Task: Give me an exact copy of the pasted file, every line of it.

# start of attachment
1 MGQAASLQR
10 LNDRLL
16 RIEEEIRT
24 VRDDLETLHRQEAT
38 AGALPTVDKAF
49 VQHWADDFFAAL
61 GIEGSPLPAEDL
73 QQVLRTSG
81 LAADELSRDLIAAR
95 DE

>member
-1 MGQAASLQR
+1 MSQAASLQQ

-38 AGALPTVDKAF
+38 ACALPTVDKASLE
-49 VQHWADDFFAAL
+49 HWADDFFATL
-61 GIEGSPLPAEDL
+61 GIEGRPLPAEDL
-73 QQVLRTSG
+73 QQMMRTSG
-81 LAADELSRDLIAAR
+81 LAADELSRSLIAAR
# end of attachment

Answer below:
1 MGQAASLQR
10 LNDRLL
16 RIEEEIRT
24 VRDDLETLHRQEAT
38 AGALPTVDKAF
49 VQHWADDFFAAL
61 GIEGSPLPAEDL
73 QQVLRTSG
81 LAADELSRDLIAAR
95 DE

>member
-1 MGQAASLQR
+1 MSQAASLQQ

-38 AGALPTVDKAF
+38 ACALPTVDKASLE
-49 VQHWADDFFAAL
+49 HWADDFFATL
-61 GIEGSPLPAEDL
+61 GIEGRPLPAEDL
-73 QQVLRTSG
+73 QQMMRTSG
-81 LAADELSRDLIAAR
+81 LAADELSRSLIAAR